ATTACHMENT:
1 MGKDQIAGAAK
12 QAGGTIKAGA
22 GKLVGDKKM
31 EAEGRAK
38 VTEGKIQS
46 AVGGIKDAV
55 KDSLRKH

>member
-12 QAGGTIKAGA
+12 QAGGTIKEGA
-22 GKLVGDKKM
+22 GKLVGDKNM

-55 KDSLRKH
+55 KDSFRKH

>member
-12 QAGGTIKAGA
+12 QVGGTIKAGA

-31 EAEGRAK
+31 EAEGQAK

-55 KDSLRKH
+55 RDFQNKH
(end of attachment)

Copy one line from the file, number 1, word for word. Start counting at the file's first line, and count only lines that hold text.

1 MGKDQIAGAAK